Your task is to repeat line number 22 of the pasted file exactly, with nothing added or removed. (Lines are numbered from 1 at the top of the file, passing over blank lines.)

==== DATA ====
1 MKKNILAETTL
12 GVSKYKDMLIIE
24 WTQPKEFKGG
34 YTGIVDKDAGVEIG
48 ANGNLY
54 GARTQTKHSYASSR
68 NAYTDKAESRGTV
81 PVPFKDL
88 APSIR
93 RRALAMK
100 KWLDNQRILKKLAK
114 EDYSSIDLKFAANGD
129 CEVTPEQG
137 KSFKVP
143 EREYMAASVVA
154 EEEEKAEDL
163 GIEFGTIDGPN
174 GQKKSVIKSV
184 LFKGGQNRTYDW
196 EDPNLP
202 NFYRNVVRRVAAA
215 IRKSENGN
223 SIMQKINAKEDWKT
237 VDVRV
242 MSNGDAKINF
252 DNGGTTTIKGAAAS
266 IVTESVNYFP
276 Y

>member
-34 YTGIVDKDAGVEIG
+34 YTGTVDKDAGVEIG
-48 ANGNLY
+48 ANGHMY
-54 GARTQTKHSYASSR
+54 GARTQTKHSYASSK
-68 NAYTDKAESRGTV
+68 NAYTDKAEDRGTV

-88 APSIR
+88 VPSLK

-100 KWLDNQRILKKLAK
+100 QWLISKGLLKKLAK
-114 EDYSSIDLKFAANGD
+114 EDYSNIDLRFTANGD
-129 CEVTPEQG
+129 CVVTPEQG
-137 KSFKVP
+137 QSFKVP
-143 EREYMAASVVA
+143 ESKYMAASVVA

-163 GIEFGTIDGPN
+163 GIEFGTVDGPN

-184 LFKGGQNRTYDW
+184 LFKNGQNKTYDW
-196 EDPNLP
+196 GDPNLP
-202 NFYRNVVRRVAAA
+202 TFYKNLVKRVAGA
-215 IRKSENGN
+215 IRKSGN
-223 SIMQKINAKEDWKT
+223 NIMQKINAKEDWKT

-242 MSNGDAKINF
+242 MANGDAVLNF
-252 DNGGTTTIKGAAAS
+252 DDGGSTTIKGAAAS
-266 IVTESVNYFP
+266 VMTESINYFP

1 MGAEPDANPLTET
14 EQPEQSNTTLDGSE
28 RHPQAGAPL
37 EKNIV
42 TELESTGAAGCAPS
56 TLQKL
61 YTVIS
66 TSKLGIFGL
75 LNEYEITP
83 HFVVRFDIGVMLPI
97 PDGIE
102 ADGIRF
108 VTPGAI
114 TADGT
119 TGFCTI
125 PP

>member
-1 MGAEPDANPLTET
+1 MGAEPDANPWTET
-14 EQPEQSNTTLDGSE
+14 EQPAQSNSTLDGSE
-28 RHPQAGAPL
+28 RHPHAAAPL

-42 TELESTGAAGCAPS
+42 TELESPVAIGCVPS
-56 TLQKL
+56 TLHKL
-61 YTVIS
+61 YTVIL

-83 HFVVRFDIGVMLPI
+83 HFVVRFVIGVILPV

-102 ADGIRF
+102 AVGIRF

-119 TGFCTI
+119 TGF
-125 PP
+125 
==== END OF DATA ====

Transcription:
215 IRKSENGN